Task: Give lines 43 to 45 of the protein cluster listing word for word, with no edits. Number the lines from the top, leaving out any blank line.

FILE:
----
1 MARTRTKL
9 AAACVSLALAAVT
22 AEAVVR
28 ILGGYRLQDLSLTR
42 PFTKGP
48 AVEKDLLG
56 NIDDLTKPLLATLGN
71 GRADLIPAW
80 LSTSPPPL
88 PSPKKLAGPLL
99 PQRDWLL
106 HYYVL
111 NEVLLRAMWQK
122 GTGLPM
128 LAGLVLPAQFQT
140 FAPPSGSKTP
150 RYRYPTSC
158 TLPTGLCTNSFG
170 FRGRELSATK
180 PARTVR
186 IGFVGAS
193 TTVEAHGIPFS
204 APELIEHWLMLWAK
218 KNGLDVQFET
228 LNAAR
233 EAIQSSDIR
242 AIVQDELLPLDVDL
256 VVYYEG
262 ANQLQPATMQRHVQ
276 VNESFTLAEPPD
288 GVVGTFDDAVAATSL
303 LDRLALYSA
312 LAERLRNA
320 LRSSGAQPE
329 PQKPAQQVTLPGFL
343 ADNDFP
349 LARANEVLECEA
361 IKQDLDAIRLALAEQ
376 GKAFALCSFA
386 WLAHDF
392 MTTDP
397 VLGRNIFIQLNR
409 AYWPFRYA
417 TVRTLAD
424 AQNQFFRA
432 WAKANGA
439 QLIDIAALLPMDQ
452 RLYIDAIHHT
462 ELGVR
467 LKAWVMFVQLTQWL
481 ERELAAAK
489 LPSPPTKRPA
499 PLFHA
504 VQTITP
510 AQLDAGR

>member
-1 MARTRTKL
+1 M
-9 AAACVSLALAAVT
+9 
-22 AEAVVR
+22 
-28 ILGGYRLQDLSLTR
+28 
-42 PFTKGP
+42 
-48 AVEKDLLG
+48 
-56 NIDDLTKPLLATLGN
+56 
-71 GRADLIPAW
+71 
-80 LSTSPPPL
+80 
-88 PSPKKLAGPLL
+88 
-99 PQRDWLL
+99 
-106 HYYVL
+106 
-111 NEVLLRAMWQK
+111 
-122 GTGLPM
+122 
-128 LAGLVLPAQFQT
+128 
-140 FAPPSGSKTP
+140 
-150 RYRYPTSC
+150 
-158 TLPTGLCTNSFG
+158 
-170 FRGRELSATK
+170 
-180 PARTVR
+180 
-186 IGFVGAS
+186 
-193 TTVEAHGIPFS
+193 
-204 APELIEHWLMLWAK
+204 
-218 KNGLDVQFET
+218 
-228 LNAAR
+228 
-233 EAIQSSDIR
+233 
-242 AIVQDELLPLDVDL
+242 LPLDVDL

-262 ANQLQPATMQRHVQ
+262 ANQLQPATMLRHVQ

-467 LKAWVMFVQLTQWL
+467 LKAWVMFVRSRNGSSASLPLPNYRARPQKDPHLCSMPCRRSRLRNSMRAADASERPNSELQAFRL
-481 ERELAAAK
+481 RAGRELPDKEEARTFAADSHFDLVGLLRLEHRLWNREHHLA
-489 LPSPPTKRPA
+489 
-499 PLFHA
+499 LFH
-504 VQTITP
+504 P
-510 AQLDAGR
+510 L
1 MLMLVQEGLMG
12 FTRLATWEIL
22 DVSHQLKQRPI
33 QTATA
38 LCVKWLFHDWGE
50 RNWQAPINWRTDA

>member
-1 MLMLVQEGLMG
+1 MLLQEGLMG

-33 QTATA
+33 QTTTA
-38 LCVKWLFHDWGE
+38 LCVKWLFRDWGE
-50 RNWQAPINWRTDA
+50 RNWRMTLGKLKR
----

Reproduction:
409 AYWPFRYA
417 TVRTLAD
424 AQNQFFRA